Denied abortions could lead to long-term health issues for women, study finds

Anuja Vaidya (Twitter) - Print  | 

Women seeking abortion, who are denied, may face worse long-term health consequences than women who receive abortions, according to a study published in Annals of Internal Medicine.

Researchers conducted the study at 30 U.S. abortion facilities from 2008 to 2010. Of 1,132 women seeking abortion who agreed to participate, researchers included 874 in this analysis — 328 who had first-trimester abortion, 383 who had second-trimester abortion and 163 who did not receive an abortion and gave birth.

At the five-year follow-up, 27 percent of women who gave birth reported fair or poor health compared with 20 percent who underwent an abortion during their first trimester and 21 percent of women who had a second-trimester abortion.

Women who gave birth also reported more chronic headaches and joint pain, and 9.4 percent reported experiencing gestational hypertension. However, women who gave birth experienced similar levels of other types of chronic pain and obesity as the women who underwent abortions.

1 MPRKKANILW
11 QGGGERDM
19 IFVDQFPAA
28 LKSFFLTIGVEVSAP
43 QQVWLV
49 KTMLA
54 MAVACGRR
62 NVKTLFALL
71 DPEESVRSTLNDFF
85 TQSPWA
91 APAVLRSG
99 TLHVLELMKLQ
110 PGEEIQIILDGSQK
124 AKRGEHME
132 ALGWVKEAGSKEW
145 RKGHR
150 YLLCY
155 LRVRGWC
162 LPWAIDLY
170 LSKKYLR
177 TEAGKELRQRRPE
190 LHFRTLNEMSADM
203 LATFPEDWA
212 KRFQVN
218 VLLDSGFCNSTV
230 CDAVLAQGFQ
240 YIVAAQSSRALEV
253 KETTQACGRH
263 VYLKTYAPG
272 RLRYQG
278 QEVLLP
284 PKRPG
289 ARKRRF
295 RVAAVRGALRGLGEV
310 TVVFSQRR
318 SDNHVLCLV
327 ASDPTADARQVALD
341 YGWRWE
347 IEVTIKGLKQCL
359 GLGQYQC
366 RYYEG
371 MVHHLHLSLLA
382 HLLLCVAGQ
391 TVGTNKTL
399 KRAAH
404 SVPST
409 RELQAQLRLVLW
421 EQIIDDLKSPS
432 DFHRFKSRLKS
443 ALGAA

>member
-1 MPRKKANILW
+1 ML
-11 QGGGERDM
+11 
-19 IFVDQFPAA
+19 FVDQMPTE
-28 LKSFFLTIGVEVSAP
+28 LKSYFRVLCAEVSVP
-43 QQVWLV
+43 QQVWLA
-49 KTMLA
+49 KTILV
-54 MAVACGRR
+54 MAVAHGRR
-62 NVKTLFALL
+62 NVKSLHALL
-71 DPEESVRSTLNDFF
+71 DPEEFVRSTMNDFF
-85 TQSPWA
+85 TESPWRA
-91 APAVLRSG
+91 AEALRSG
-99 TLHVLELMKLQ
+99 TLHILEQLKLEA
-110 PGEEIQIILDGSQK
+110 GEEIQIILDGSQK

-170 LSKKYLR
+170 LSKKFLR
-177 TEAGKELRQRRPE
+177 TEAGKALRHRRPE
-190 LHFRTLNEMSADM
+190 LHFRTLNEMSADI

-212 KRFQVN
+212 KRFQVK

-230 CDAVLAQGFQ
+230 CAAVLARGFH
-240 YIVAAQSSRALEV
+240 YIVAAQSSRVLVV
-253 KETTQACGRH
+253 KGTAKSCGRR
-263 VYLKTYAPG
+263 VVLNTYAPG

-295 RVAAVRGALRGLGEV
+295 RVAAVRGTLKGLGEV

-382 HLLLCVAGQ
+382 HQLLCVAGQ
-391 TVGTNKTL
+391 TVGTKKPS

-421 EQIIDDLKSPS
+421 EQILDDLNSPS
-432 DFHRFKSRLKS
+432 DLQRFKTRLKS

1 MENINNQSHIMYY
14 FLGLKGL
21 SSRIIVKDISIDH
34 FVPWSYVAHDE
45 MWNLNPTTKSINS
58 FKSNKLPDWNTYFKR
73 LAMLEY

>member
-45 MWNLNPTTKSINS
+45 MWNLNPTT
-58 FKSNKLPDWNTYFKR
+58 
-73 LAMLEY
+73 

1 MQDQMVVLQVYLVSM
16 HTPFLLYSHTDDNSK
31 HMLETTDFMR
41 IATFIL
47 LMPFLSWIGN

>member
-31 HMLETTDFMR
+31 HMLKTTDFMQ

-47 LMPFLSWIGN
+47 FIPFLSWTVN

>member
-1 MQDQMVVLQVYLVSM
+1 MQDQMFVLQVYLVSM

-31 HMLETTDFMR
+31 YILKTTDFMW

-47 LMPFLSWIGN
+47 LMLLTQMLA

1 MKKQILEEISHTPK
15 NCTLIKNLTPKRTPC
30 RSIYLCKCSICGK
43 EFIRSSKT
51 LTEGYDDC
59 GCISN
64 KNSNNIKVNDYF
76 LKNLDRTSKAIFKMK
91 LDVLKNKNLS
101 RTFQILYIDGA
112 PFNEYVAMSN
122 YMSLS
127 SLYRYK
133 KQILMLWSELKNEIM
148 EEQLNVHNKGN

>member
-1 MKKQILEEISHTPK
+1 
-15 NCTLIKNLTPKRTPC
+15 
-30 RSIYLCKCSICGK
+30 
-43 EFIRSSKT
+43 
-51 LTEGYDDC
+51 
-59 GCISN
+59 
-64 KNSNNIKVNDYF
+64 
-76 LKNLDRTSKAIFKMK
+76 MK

Researchers also found no significant differences in self-reported health or chronic pain between the women who underwent an abortion during their first trimester compared to women who had abortions in their second trimester.

More articles on healthcare quality:
Nurse attacked with stun gun in South Carolina hospital ER
Medical errors affect 20% of Massachusetts residents: 4 report findings
Whooping cough vaccine loses effectiveness as children age, study finds

© Copyright ASC COMMUNICATIONS 2019. Interested in LINKING to or REPRINTING this content? View our policies by clicking here.

To receive the latest hospital and health system business and legal news and analysis from Becker's Hospital Review, sign-up for the free Becker's Hospital Review E-weekly by clicking here.